There's curiosity and interest about Israel. A professor of political philosophy I know at the American University in Beirut is crushed that he has serious colleagues only a few hours away in Israel but can't exchange ideas with them.
And of course there's also enmity. One of the most demoralizing developments of late is that the part of the Christian community that is allied with Hizballah has started to adopt the Party of God's anti-Semitic language. Of course, the Catholic Church has a long record of anti-Semitism, but it is depressing to hear segments of what is ostensibly the country's most tolerant and Westernized community thinking and talking like this.
On the other hand, philo-Semitism springs up in unusual places. For instance, a few months ago there was a rally for a journalist accused of being a "Zionist agent." While most of the demonstrators vouched for the man's anti-Zionist bona fides, my friend Lokman Slim, a Shia who lives in a Hizballah neighborhood in Beirut, wore a big yellow star on his chest, as if to say, I won't allow you to use "Jew" as an insult. Brave moral gestures are few and far between in the Arab states, but courage like that is of an order of righteousness that most of us will never fathom, never mind equal.
NER: What have you learned about how Arabs view the prospect of a nuclear-armed Iran?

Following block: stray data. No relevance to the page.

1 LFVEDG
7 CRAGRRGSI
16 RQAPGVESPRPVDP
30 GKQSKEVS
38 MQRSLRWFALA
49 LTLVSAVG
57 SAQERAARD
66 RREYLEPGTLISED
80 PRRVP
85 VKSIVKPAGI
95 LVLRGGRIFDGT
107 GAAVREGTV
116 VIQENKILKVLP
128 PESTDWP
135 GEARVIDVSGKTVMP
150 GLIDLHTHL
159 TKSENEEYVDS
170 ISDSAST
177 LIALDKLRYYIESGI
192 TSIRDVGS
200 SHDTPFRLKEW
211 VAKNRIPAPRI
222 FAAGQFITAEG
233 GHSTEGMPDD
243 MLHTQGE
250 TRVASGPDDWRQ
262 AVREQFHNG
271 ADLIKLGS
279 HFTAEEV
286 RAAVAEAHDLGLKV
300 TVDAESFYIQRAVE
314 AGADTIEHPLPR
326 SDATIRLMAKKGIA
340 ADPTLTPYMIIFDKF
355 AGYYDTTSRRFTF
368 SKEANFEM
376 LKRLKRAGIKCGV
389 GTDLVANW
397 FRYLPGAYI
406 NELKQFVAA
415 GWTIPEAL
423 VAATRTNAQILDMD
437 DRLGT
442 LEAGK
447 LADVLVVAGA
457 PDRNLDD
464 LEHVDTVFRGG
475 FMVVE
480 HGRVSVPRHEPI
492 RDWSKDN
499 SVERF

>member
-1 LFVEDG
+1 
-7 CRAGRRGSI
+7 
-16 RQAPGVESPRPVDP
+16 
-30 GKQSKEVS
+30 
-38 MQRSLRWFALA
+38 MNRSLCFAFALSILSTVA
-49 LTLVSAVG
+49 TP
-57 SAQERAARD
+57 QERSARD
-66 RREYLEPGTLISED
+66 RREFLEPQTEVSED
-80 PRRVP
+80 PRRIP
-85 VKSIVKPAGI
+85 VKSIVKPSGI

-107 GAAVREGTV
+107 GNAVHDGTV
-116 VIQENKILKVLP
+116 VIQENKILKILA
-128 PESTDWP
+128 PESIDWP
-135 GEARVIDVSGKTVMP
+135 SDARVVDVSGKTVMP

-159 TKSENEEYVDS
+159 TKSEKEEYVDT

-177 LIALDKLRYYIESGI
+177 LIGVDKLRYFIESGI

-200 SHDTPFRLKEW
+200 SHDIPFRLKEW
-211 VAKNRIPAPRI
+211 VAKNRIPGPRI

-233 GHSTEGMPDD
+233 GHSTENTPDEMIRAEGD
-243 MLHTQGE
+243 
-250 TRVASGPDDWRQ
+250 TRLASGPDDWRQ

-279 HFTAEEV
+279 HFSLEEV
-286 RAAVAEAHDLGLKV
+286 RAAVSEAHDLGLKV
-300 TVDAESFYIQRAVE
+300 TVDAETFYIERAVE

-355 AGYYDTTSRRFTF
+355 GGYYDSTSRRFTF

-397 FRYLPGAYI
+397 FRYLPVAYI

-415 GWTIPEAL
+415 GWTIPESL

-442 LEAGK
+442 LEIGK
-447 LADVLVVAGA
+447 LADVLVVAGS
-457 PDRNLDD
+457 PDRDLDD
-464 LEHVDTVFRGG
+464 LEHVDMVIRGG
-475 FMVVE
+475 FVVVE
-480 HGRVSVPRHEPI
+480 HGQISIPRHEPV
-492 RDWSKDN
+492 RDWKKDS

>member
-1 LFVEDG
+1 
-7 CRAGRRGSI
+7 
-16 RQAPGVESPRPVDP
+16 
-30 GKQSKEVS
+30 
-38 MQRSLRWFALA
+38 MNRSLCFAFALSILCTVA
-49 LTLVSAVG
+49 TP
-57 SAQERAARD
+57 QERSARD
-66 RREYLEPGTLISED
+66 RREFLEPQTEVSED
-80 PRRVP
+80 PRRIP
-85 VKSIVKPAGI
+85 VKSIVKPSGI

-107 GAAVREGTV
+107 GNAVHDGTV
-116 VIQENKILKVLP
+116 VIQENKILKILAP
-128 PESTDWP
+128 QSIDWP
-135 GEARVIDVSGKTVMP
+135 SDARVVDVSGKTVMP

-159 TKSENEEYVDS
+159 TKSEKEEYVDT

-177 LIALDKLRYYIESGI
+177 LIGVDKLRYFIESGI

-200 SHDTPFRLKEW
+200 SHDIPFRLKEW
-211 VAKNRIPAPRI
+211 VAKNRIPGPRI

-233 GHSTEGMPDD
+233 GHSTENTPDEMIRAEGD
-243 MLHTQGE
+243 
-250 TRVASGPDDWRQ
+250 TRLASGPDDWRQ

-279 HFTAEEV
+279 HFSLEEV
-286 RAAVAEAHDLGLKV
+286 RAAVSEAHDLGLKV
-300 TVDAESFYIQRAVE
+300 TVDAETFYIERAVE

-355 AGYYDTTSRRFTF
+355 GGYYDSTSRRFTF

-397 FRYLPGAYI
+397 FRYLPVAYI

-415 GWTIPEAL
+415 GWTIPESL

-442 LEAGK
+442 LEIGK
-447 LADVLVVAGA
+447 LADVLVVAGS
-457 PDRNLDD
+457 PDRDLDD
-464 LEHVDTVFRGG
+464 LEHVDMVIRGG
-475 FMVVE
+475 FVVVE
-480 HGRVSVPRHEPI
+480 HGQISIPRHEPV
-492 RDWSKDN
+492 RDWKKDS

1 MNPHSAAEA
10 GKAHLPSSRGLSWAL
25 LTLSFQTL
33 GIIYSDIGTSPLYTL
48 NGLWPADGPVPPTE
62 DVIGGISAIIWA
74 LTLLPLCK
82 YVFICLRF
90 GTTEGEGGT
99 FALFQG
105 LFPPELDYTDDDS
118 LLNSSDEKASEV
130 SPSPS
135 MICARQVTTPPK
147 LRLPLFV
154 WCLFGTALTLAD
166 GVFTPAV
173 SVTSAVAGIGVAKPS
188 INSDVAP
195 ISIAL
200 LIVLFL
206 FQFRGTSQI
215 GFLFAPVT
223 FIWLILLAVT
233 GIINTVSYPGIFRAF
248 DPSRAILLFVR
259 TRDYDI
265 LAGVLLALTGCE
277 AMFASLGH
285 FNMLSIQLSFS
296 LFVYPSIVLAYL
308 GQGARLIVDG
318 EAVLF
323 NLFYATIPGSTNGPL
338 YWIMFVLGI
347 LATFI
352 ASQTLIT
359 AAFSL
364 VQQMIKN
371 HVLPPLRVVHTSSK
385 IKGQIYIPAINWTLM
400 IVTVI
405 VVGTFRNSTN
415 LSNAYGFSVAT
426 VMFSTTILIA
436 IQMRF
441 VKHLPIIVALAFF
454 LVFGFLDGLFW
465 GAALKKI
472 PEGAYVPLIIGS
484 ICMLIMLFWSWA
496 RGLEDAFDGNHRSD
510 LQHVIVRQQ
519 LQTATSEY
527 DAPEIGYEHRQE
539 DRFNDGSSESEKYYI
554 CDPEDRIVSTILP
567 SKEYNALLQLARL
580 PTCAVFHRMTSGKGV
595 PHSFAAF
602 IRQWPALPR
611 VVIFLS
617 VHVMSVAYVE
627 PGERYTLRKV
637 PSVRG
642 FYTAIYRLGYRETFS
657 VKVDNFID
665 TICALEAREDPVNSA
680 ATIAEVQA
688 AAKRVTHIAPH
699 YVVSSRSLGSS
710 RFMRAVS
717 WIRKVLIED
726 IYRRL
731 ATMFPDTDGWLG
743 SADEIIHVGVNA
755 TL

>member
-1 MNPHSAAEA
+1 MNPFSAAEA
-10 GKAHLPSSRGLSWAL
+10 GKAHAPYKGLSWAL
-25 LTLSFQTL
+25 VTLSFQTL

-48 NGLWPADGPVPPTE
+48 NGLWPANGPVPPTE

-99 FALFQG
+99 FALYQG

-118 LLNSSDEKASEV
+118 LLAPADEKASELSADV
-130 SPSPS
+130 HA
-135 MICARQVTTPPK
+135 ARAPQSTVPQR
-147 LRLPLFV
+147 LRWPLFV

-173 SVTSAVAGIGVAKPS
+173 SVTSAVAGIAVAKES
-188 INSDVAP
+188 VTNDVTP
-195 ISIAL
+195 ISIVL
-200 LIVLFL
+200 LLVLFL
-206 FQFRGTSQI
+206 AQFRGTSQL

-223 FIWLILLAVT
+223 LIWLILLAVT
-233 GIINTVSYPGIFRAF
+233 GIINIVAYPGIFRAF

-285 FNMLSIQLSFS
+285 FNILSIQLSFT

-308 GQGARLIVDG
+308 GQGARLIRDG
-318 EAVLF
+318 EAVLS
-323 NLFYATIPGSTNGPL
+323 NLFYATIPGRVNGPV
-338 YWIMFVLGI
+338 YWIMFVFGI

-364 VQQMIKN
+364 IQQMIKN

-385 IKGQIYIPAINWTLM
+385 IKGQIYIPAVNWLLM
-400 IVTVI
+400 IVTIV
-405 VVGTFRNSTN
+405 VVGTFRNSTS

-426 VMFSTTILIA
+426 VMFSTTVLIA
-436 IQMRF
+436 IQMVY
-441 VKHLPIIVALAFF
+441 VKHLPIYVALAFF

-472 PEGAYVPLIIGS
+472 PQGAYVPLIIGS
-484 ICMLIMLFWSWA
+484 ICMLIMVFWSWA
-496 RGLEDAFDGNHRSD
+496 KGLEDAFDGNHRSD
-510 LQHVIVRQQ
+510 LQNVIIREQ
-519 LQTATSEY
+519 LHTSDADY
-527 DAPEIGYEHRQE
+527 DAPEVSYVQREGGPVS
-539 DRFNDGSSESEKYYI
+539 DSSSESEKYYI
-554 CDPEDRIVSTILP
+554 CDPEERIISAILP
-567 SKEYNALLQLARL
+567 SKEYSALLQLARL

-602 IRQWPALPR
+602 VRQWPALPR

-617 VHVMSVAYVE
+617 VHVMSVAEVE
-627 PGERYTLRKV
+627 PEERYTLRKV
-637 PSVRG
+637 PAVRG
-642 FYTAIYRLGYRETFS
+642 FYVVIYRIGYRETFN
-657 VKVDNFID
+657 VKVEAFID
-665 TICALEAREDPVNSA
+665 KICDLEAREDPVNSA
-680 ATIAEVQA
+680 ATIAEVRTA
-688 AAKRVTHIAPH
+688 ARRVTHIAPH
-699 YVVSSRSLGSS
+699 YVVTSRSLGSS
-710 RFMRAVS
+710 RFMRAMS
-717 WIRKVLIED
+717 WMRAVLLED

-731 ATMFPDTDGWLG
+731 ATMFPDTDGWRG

LS: The Arab masses seem mostly partial to the Islamic Republic and especially its charismatic president, Mahmoud Ahmadinejad. Since the Sunni Arab states either have peace treaties with Israel or have retired from the battlefield, only Iran and its allies still carry the banner of resistance, and this tends to excite the masses.
Arab regimes, however, have a very different view. First, they are angry that the Iranians have tried to drive a wedge between them and their populations. Furthermore, they disdain Iran for religious reasons (Iran is a Shia state) as well as racial ones (Iran is Persian, not Arab).
But the main reason Arab regimes worry about Iran is strategic. They fear that a nuclear Iran will set the region's tempo—politically, economically and culturally. An Iranian nuclear weapon will be proof that resistance works. The Arab regimes fear that they may well get swept up in a revolutionary tsunami, just as Egyptian president Anwar Sadat was assassinated in the wake of Iran's 1979 revolution.
Arab regimes do not like to voice their concerns about Iran publicly, for fear that it will make them look weak. However, lately they have become more outspoken about the Iranian nuclear threat. Just recently, in a joint news conference with Secretary of State Hillary Clinton, Saudi Foreign Minister Saud al-Faisal said that it is too late for sanctions against Iran and that something more urgent needs to be done.